California Wildfires Remind Us Why All Disasters Impact Health

California Wildfires Remind Us Why All Disasters Impact Health

October 11th, 2017

Here at Healthcare Ready, we primarily activate for natural disasters such as hurricanes, tropical storms, and tornadoes on the Eastern and Southern parts of the nation. While these disasters are serious, we often overlook the various negative impacts that a wildfire can have on the surrounding environment and the people that live there. These disasters occur so frequently with little to no casualties, that there is little need to assist patients in these areas. Although wildfires tend to occur in isolated and less populated areas, they can cause major damage for the first responders and citizens in the surrounding areas.

As a California native, I’m no stranger to wildfires and the damage they can bring. California alone sees over 6,000 individual fires each year. Recent wildfires in the Northern California region have caused extensive damages to the property and welfare of thousands of local citizens. Burning over 100,000 acres of land collectively, these wildfires have claimed the lives of at least 15 people. While the initial threat of a wildfire is evident, the invisible threat can easily go undetected. The smoke from wildfires can be extremely detrimental to one’s health. Wildfire smoke is a combination of various gases and fine particles from the burning vegetation (trees, bushes, etc.). This smoke can irritate the respiratory system  as well as worsen chronic heart and lung conditions. People with chronic conditions such as asthma, heart disease, and lung disease are at higher risk from wildfire smoke. Children and older adults are also at a higher risk of developing a heart or lung disease. Even healthy individuals are at risk of getting sick from wildfire smoke. Simply breathing in smoke can cause chest pain, irritated sinuses, wheezing and shortness of breath. The Centers for Disease Control and Prevention recommends individuals pay close attention to local air quality reports, avoid anything that burns, such as candles and fireplaces, and run an air conditioner if you have one. Keeping a freestanding indoor air filter with particle removal can help protect people with heart disease, asthma or other respiratory conditions and the elderly and children from the effects of wildfire smoke. While natural disasters don’t always pose as threats to people who encounter them, it’s always imperative to be mindful of the harmful effects that can results from even the smallest wildfire.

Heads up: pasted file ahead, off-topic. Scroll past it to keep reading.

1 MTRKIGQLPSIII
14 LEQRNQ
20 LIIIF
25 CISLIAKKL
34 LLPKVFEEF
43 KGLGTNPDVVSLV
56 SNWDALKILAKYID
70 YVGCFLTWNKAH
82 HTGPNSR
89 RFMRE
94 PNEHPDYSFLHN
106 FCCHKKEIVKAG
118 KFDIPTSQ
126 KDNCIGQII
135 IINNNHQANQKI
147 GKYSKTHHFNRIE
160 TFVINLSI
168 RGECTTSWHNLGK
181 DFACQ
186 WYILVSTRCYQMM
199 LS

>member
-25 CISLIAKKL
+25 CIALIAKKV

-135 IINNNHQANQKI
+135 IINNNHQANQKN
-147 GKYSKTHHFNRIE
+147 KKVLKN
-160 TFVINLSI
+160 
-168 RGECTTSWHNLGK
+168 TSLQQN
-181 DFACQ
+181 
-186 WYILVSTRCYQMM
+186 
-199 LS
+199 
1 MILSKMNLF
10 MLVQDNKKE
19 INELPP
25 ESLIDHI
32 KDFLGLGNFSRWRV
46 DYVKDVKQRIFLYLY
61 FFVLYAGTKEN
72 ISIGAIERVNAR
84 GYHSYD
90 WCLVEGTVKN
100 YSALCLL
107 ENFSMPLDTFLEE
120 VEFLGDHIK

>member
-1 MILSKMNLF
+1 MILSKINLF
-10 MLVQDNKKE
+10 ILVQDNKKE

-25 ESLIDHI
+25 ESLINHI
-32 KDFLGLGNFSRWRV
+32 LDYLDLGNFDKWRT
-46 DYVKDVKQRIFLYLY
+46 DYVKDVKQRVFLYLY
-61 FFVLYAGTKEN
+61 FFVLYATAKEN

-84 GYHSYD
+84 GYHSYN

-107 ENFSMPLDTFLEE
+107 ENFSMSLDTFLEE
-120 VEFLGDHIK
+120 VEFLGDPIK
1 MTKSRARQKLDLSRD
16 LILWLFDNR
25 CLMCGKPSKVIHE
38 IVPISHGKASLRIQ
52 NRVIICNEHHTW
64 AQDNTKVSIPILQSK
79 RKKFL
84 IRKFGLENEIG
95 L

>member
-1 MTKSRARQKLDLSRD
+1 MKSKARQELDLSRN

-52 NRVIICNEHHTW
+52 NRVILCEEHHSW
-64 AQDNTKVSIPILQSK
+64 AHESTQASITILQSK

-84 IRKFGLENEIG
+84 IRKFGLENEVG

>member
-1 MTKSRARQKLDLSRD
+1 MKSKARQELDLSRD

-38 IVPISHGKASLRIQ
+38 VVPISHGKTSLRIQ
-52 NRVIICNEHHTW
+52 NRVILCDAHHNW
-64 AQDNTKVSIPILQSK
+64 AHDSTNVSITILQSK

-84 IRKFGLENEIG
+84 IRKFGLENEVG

Lailah Fofana

Lailah Fofana is an intern at Healthcare Ready and a recent graduate of Howard University where she earned her Bachelor of Arts degree in Communications with a concentration in Management Communications and Economics. She previously worked as an intern at Kaiser Permanente of the Mid-Atlantic States in the Community Benefits department where she coordinated public health projects and plans while tracking the projected outcomes of each. At Healthcare Ready she is responsible for attending relevant meetings and briefings, developing meeting summaries for HcR leadership, identifying and tracking relevant working groups, and more. With her background in research and communications, Lailah is able to conduct qualitative and quantitative research while assisting with social media communications and blog management. Lailah plans on attending graduate school to earn her Masters in Public Health in the near future.